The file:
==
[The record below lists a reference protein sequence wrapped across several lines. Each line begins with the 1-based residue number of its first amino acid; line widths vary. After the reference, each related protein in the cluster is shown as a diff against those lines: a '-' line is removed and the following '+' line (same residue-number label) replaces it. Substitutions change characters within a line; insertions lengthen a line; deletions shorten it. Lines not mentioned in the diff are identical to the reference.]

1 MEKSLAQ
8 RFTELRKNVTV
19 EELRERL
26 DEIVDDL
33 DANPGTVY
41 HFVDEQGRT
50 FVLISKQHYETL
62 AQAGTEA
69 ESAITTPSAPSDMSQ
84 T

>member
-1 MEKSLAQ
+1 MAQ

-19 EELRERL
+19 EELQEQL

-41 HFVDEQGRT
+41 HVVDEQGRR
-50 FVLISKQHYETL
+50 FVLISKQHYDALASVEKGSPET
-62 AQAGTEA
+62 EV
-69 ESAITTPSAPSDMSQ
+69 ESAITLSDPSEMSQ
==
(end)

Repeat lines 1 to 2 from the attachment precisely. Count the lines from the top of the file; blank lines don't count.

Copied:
[The record below lists a reference protein sequence wrapped across several lines. Each line begins with the 1-based residue number of its first amino acid; line widths vary. After the reference, each related protein in the cluster is shown as a diff against those lines: a '-' line is removed and the following '+' line (same residue-number label) replaces it. Substitutions change characters within a line; insertions lengthen a line; deletions shorten it. Lines not mentioned in the diff are identical to the reference.]

1 MEKSLAQ